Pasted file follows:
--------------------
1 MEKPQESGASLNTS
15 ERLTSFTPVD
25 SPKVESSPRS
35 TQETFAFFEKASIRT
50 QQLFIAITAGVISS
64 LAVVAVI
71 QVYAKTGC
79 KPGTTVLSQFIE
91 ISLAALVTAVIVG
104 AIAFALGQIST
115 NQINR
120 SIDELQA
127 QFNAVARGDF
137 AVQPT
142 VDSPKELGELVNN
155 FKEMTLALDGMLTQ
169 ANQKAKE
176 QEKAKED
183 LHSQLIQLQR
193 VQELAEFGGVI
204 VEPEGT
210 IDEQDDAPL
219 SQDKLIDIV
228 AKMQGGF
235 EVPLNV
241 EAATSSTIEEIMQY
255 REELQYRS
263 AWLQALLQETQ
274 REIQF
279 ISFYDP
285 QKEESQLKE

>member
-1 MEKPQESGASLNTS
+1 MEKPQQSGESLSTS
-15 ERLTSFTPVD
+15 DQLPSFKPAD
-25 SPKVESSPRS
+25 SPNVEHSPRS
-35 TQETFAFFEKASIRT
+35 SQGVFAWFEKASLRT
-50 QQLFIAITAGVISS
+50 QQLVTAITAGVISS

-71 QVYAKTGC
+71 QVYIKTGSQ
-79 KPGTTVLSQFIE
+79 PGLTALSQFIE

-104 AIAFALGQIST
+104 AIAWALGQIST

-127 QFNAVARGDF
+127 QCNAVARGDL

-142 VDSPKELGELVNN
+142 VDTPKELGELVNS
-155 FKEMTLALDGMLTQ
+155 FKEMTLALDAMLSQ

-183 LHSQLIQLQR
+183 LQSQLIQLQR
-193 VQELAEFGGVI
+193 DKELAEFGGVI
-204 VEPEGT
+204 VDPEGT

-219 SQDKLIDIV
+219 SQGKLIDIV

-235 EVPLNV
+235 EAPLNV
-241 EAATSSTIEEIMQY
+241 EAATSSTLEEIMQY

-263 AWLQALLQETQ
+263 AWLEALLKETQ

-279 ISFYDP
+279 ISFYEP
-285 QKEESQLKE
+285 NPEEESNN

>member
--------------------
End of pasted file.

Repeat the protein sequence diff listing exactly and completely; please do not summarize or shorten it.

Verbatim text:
1 MEKPQESGASLNTS
15 ERLTSFTPVD
25 SPKVESSPRS
35 TQETFAFFEKASIRT
50 QQLFIAITAGVISS
64 LAVVAVI
71 QVYAKTGC
79 KPGTTVLSQFIE
91 ISLAALVTAVIVG
104 AIAFALGQIST
115 NQINR
120 SIDELQA
127 QFNAVARGDF
137 AVQPT
142 VDSPKELGELVNN
155 FKEMTLALDGMLTQ
169 ANQKAKE
176 QEKAKED
183 LHSQLIQLQR
193 VQELAEFGGVI
204 VEPEGT
210 IDEQDDAPL
219 SQDKLIDIV
228 AKMQGGF
235 EVPLNV
241 EAATSSTIEEIMQY
255 REELQYRS
263 AWLQALLQETQ
274 REIQF
279 ISFYDP
285 QKEESQLKE

>member
-1 MEKPQESGASLNTS
+1 MEKPQQSGESLSTS
-15 ERLTSFTPVD
+15 DQLPSFKPAD
-25 SPKVESSPRS
+25 SPNVEHSPRS
-35 TQETFAFFEKASIRT
+35 SQGVFAWFEKASLRT
-50 QQLFIAITAGVISS
+50 QQLVTAITAGVISS

-71 QVYAKTGC
+71 QVYIKTGSQ
-79 KPGTTVLSQFIE
+79 PGLTALSQFIE

-104 AIAFALGQIST
+104 AIAWALGQIST

-127 QFNAVARGDF
+127 QCNAVARGDL

-142 VDSPKELGELVNN
+142 VDTPKELGELVNS
-155 FKEMTLALDGMLTQ
+155 FKEMTLALDAMLSQ

-183 LHSQLIQLQR
+183 LQSQLIQLQR
-193 VQELAEFGGVI
+193 DKELAEFGGVI
-204 VEPEGT
+204 VDPEGT

-219 SQDKLIDIV
+219 SQGKLIDIV

-235 EVPLNV
+235 EAPLNV
-241 EAATSSTIEEIMQY
+241 EAATSSTLEEIMQY

-263 AWLQALLQETQ
+263 AWLEALLKETQ

-279 ISFYDP
+279 ISFYEP
-285 QKEESQLKE
+285 NPEEESNN

>member